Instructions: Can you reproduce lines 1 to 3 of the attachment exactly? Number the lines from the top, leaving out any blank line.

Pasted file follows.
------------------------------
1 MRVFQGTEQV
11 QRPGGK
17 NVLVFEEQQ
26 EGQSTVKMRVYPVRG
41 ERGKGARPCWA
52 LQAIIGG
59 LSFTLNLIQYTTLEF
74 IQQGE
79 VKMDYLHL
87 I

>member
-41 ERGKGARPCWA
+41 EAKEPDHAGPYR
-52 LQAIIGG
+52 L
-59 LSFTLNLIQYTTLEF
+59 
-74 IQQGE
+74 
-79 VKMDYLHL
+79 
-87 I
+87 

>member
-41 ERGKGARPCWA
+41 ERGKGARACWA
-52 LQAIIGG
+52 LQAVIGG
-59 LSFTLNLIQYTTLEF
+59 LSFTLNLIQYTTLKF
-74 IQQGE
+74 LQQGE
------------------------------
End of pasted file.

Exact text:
1 MRVFQGTEQV
11 QRPGGK
17 NVLVFEEQQ